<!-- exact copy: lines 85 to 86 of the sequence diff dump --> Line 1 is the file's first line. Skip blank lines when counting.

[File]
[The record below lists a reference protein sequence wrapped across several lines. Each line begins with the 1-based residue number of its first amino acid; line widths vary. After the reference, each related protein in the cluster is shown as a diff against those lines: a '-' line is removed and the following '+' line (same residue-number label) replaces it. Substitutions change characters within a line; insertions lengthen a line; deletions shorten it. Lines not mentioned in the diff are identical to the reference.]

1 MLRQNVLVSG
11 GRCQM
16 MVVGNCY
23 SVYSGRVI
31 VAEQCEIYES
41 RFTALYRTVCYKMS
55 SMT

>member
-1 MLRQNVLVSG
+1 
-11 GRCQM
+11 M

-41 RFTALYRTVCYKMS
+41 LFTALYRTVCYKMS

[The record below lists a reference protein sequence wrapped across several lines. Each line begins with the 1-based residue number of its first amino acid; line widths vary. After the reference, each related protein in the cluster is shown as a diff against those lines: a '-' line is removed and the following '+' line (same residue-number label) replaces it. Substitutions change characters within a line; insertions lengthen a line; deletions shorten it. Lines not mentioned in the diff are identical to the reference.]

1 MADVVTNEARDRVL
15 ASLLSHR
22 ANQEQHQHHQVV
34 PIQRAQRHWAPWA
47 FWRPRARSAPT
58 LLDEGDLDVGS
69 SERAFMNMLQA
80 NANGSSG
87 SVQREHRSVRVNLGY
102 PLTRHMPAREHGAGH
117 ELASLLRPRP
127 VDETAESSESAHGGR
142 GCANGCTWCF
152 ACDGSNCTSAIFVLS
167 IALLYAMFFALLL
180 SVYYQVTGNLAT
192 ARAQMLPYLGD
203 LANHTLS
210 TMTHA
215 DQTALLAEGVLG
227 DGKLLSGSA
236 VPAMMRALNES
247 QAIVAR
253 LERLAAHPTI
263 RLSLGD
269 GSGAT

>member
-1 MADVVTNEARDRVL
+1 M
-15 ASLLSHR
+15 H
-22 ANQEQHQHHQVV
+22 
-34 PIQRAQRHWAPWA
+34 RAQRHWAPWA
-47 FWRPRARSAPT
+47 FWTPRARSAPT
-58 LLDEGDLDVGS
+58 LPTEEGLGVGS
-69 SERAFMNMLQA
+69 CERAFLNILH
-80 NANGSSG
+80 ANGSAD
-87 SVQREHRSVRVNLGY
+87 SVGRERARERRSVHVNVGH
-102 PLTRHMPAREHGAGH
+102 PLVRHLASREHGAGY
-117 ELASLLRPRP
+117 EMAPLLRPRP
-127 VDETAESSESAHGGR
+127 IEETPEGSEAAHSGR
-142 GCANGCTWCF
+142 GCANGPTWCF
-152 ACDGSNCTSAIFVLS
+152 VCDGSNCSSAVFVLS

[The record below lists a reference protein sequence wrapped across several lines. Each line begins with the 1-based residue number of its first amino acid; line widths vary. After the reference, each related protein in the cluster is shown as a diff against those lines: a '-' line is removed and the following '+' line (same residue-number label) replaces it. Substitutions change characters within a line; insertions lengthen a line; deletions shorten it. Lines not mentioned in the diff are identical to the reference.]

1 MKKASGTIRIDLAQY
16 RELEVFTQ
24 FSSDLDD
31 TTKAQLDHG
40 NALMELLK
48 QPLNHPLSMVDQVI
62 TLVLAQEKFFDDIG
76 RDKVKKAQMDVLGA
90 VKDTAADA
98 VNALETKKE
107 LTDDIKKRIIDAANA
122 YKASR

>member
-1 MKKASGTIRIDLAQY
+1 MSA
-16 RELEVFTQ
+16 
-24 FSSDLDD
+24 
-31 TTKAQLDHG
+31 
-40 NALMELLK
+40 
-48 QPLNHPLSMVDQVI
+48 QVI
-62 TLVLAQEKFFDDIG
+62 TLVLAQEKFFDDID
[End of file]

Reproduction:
>member
-1 MKKASGTIRIDLAQY